Seasonal services

Trinity:

The Church Season of Trinity begins on  Trinity Sunday.
In 2017 that is Sunday 11th June.

On Trinity Sunday Christians celebrate that God is three separate but indivisible beings or persons:  God the Father, God the Son, and God the Holy Spirit.  Christian theology and doctrine uses the term consubstantial to define the nature of this relationship.  It is also expressed in terms of three beings being bound together in Love.  Yet again, the Trinity can be defined in terms of three distinct persons who are yet one substance, essence or nature.  

Christians understand that within this relationship, God the Father generates all, while God the Son is begotten of the Father, and God the Holy Spirit proceeds from the Father, so that all creation is a result of the common work of the three beings – creation from the Father, through the Son and in the Holy Spirit.

Symbolically God the Father may be represented by a Crown or Hands; God the Son (Jesus) as a Lamb, or by a Crown of Thorns, and God the Holy Spirit, as a Flame or a Dove.

These are complex theological teachings, and for many Christians their understanding of the Trinity boils down to a God (the Father) who is a Divine being, but who experienced humanity and all aspects of human existence by being wholly within His Son, Jesus, who was born, lived, ministered, and was crucified here on earth as a sacrifice for the sins of all people, past, present and future, and was resurrected to full life before ascending back to His Father.  God the Holy Spirit is that manifestation of God which can live within the hearts and souls of all people who invite Him in.  The Holy Spirit provides strength and faith, freely endows Grace and provides direction in the lives of those who accept Him.

In the Sundays following Trinity Sunday (known as Sundays after Trinity) right up until Advent, we reflect more deeply on the many and varied aspects of God’s engagement with the ancient Jews, as recorded in the Old Testament, and on the life, ministry and teaching of Jesus, as recorded in the Gospels, and as explained and discussed in the work and letters of His Apostles and Disciples, in the months and years after His Ascension.  During the Trinity Season, also called “Ordinary Time”, there are several traditional celebration, festival or commemorative events, such as:

Corpus Christi:  Always the Thursday after Trinity Sunday: (26th May 2016):  A Latin Rite commemorating the belief of many Christians that the Eucharistic Elements actually become the Body and Blood of Christ at the Communion.

Lammas ( a corruption of the Anglo-Saxon: ‘hlaf-mas’, “loaf-mass”) – celebrated on 1st August each year:   An ancient celebration, still observed in some places, of the first loaf made with the first grain gathered at the start of the grain harvest.  The loaf may be used at Communion as part of the celebration of God’s bounteous gifts to us all;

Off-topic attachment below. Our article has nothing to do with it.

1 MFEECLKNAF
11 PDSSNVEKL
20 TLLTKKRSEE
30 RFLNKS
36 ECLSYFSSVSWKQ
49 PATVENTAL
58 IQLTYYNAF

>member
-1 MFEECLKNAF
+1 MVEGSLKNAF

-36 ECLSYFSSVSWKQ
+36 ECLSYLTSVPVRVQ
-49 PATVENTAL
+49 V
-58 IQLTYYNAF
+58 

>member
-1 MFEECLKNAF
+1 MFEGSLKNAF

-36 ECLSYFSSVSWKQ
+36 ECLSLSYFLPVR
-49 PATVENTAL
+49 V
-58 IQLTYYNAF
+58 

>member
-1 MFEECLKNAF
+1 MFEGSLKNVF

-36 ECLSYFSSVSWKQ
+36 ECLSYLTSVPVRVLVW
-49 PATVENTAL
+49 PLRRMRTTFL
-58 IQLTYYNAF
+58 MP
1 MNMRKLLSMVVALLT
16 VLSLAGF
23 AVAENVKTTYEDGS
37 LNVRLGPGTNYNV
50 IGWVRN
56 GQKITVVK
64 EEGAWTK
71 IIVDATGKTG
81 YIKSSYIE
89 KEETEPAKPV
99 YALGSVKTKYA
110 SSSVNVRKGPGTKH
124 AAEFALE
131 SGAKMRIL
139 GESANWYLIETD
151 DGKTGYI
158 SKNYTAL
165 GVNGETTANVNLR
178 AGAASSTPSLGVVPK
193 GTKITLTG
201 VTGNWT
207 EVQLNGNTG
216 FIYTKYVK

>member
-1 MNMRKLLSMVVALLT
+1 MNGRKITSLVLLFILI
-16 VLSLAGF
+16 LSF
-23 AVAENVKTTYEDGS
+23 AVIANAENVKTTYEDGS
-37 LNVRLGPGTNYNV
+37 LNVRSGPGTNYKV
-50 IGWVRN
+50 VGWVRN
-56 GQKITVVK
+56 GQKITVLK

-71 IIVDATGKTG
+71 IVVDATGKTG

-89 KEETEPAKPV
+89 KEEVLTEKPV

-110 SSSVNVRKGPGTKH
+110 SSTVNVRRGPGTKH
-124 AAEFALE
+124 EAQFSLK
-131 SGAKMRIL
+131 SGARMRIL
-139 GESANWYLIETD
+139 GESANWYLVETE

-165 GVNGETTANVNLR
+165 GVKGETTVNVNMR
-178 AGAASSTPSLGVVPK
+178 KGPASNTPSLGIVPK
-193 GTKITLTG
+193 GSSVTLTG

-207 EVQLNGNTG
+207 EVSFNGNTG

Harvest Thanksgiving:  A more modern manifestation of the custom of giving thanks to God for the Harvest, and dating in its current form from 1843 and the idea of Rev’d Robert Hawker of Morwenstowe in Cornwall;  This year our Harvest celebrations will be on Sunday 1st October.

St Francis-tide – The feast day of St Francis:  October 4th is the date on which Christian Churches particularly remember St Francis of Assisi, after whom St Francis’ Church is named.  St Francis, our Church’s Patron Saint.  He was born in Italy as Giovanni di Pietro di Bernardone in around 1181 or 1182, but was known informally as Francesco.  He became an Roman Catholic Friar and itinerant preacher who founded several orders of friars and nuns.  They in turn became known as Franciscans (who may be “Brown” or “Grey” friars from the colour of their robes).   Francis’s travels led to him becoming associated with the natural world – animals and the environment.  To him is attributed the saying “Everywhere I go I preach the Gospel (of Jesus Christ).  If necessary I use words“.  he died in the late evening of 3rd October 1226while listening to a reading of Psalm 142.  He is consequently his Feast Day is celebrated on 4th October, when a number of churches hold services to bless animals.  It is claimed that he was the first Christian to receive the stigmata – impressions of the wounds Christ received on the Cross.

Remembrance-tide:  encompasses both All Saints Day (1st November) and All Souls Day (2nd November), and, since the early twentieth century, Armistice Day (11th November) and Remembrance Sunday (Sunday nearest 11th November). 

All Saints Day is when we give thanks for the lives of the Saints and on All Souls Day we remember the many ordinary folk down the ages who have changed our world for the better, or whom we have known and loved ourselves. 

On Armistice Day – the anniversary of the Armistice (cease fire) on the Western Front at the end of the First World War (The Great War) and Remembrance Sunday (always the 2nd Sunday in November), we commemorate all those of our nation and of the Commonwealth who have given their lives or been injured in the service of their country and fellow man, as a consequence of war and conflict, and particularly in the years from 1914 during the First and Second World Wars, and in many subsequent conflicts.

 

The Trinity Season ends with Christ the King Sunday – the last Sunday before Advent – which is usually the third or fourth Sunday in November, when we celebrate the summation of our Christian Faith – that Christ our Redeemer is Lord and King over all.